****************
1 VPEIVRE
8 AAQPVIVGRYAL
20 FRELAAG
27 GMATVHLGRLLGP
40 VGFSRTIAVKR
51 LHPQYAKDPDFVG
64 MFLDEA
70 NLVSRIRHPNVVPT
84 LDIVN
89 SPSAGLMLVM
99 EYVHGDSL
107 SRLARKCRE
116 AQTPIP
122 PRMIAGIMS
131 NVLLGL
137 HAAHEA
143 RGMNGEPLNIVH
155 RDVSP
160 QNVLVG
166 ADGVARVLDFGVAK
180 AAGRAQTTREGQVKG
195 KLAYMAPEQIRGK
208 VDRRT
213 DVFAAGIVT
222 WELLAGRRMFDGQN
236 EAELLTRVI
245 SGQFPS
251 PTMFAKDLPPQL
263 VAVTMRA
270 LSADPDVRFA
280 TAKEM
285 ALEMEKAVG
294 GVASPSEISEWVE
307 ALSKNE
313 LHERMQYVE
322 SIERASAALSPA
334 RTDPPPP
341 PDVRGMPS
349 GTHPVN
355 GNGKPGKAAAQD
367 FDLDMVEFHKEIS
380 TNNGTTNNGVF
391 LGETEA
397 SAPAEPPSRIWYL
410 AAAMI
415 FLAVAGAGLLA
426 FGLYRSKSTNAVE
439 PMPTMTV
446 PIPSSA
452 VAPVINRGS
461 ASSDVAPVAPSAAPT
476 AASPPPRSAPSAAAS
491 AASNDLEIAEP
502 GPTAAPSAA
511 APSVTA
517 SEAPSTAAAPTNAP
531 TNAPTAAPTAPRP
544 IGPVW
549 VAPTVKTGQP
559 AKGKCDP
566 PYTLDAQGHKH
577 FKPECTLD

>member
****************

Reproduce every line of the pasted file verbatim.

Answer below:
1 VPEIVRE
8 AAQPVIVGRYAL
20 FRELAAG
27 GMATVHLGRLLGP
40 VGFSRTIAVKR
51 LHPQYAKDPDFVG
64 MFLDEA
70 NLVSRIRHPNVVPT
84 LDIVN
89 SPSAGLMLVM
99 EYVHGDSL
107 SRLARKCRE
116 AQTPIP
122 PRMIAGIMS
131 NVLLGL
137 HAAHEA
143 RGMNGEPLNIVH
155 RDVSP
160 QNVLVG
166 ADGVARVLDFGVAK
180 AAGRAQTTREGQVKG
195 KLAYMAPEQIRGK
208 VDRRT
213 DVFAAGIVT
222 WELLAGRRMFDGQN
236 EAELLTRVI
245 SGQFPS
251 PTMFAKDLPPQL
263 VAVTMRA
270 LSADPDVRFA
280 TAKEM
285 ALEMEKAVG
294 GVASPSEISEWVE
307 ALSKNE
313 LHERMQYVE
322 SIERASAALSPA
334 RTDPPPP
341 PDVRGMPS
349 GTHPVN
355 GNGKPGKAAAQD
367 FDLDMVEFHKEIS
380 TNNGTTNNGVF
391 LGETEA
397 SAPAEPPSRIWYL
410 AAAMI
415 FLAVAGAGLLA
426 FGLYRSKSTNAVE
439 PMPTMTV
446 PIPSSA
452 VAPVINRGS
461 ASSDVAPVAPSAAPT
476 AASPPPRSAPSAAAS
491 AASNDLEIAEP
502 GPTAAPSAA
511 APSVTA
517 SEAPSTAAAPTNAP
531 TNAPTAAPTAPRP
544 IGPVW
549 VAPTVKTGQP
559 AKGKCDP
566 PYTLDAQGHKH
577 FKPECTLD

>member